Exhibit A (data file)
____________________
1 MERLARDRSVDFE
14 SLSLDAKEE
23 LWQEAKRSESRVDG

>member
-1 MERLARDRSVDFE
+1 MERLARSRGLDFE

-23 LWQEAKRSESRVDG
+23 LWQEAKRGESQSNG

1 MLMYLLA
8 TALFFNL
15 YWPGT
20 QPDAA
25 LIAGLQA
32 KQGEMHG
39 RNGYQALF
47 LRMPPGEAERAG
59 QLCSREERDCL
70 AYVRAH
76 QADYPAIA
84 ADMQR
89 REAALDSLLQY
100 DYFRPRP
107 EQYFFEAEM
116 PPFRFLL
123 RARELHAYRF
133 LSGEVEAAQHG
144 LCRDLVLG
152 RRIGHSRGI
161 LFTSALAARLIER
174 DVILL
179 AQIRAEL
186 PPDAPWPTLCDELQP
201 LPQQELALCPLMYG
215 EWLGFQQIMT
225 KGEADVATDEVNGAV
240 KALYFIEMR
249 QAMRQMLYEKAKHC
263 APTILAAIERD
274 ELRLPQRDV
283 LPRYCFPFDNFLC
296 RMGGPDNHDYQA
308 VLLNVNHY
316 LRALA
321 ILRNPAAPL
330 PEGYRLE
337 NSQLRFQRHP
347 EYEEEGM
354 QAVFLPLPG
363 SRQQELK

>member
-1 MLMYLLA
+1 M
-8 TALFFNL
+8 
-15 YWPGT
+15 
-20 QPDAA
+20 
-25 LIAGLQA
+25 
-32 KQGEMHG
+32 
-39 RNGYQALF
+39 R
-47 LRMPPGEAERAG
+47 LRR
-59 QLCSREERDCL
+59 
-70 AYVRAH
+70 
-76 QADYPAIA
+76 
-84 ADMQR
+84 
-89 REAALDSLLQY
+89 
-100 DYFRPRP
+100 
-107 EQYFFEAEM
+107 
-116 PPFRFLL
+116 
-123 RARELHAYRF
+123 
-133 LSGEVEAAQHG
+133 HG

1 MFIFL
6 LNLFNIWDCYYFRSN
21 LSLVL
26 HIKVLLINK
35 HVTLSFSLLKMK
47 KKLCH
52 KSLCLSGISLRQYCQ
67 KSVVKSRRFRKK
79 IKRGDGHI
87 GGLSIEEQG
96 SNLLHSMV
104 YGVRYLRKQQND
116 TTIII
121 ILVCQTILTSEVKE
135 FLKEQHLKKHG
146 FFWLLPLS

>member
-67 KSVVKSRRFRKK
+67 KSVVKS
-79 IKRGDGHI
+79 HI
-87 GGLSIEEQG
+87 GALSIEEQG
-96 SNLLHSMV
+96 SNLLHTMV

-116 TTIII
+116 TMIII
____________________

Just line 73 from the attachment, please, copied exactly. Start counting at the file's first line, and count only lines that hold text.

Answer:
-84 ADMQR